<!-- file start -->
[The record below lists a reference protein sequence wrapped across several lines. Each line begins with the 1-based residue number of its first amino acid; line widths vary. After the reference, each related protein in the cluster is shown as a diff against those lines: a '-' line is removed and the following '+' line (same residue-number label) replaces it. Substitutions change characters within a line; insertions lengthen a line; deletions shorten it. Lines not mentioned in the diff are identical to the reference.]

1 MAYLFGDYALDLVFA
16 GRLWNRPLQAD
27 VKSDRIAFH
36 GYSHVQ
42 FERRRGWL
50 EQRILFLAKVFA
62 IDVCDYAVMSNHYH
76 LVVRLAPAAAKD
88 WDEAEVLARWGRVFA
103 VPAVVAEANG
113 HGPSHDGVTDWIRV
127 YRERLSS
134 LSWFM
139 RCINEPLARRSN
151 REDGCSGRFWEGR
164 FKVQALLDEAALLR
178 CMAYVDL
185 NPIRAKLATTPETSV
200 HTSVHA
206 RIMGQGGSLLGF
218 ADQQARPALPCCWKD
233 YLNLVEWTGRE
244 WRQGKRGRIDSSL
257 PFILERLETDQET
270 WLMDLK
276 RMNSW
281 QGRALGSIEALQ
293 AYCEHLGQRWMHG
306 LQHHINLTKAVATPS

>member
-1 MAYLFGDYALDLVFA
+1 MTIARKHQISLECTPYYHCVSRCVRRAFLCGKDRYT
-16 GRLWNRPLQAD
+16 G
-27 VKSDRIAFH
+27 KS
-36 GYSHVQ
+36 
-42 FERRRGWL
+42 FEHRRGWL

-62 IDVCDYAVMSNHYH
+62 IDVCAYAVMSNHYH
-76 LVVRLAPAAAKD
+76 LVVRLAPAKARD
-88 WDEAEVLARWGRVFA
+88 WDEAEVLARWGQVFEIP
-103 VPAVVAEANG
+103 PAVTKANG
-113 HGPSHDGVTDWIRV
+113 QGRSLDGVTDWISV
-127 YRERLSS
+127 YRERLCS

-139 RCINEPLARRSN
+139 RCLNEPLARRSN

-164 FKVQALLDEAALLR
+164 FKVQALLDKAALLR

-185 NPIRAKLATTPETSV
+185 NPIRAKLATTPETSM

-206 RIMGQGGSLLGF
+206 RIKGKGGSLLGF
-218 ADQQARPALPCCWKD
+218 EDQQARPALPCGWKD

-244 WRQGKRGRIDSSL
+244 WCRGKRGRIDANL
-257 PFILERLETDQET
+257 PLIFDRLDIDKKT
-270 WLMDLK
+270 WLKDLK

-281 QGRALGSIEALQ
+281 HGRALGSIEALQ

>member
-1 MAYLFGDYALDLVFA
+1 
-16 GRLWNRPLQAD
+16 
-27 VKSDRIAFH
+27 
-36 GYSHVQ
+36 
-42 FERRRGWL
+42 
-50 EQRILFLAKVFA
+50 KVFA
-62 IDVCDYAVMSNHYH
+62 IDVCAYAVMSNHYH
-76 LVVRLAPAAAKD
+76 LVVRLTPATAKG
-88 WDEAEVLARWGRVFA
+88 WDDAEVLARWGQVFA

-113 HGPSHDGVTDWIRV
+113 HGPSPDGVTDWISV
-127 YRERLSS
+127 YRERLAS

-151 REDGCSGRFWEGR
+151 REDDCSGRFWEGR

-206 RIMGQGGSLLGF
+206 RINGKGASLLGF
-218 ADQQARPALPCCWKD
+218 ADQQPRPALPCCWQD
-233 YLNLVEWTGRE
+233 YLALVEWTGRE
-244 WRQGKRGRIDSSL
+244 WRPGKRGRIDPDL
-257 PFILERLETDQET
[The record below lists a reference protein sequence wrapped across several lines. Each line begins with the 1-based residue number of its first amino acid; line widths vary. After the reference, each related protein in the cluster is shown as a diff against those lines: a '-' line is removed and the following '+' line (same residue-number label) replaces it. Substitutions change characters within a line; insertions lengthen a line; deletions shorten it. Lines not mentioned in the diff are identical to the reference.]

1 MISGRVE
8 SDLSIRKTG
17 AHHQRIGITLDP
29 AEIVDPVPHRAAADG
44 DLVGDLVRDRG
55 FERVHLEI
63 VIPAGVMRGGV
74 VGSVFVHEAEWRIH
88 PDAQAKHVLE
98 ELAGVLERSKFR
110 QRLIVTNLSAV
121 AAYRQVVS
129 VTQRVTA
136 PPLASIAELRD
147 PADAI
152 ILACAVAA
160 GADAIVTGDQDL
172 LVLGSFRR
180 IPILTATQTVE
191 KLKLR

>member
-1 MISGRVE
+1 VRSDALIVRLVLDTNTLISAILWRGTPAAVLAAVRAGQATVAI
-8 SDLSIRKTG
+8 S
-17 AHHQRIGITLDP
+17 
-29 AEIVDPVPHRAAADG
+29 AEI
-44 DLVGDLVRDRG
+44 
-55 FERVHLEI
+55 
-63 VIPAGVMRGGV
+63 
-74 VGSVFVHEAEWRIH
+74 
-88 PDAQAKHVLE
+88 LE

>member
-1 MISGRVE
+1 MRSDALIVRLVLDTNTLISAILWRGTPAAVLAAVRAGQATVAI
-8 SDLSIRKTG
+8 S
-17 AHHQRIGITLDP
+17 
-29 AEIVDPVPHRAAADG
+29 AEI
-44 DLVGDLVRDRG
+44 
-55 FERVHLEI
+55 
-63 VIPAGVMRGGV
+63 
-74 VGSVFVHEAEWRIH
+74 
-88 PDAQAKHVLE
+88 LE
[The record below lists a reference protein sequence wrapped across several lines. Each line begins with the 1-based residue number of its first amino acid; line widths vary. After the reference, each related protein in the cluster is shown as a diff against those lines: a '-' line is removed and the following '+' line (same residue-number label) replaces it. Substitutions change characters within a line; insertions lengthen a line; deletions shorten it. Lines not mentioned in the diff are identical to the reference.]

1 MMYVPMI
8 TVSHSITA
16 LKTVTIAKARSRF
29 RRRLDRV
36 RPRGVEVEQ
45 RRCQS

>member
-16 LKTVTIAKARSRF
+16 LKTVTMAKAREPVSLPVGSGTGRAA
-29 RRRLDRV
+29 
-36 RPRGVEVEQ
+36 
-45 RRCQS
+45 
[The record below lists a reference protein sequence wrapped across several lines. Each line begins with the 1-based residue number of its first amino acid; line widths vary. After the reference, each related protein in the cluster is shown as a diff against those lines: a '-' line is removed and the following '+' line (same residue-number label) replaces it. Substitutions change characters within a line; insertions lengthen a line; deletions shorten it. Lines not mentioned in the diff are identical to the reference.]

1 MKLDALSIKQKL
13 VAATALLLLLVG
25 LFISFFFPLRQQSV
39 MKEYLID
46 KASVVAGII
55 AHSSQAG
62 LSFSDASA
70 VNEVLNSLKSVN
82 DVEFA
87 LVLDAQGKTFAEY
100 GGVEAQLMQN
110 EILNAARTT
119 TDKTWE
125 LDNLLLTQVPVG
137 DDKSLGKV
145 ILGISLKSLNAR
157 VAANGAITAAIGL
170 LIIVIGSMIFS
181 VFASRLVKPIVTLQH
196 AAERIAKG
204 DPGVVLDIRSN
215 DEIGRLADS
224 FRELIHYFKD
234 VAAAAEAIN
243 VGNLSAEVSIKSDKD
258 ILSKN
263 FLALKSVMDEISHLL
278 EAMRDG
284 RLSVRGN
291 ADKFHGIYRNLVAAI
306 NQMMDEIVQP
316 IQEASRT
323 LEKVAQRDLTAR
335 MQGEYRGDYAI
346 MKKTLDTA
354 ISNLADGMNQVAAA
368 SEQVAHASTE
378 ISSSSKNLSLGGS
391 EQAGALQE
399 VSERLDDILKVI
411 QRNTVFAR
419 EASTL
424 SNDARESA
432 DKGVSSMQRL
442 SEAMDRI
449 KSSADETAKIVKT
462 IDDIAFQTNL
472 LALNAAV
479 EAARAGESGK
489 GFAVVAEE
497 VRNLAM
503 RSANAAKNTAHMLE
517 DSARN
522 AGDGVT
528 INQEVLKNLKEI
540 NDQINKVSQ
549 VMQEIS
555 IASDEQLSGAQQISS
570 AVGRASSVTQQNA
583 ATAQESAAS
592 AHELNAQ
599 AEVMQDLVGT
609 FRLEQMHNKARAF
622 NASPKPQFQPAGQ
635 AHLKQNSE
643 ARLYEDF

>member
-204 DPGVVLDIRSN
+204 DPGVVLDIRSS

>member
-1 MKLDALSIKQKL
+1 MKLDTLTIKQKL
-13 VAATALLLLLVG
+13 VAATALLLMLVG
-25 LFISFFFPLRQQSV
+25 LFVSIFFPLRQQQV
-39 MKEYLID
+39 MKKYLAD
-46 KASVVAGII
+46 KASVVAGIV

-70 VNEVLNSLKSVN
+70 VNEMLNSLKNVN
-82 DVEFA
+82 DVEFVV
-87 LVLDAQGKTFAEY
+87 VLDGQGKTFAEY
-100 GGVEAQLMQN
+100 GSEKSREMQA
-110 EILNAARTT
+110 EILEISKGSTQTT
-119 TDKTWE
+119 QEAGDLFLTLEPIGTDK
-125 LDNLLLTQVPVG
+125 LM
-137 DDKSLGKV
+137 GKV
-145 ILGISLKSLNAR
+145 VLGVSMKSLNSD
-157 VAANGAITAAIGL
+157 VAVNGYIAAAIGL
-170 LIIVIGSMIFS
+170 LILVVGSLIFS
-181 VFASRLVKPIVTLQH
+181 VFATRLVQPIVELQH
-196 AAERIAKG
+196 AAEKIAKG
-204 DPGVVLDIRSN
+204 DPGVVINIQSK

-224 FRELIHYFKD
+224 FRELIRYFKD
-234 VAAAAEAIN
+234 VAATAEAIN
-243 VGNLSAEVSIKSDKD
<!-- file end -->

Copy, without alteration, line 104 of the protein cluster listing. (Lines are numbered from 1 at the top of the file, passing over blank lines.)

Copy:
+244 WRPGKRGRIDPDL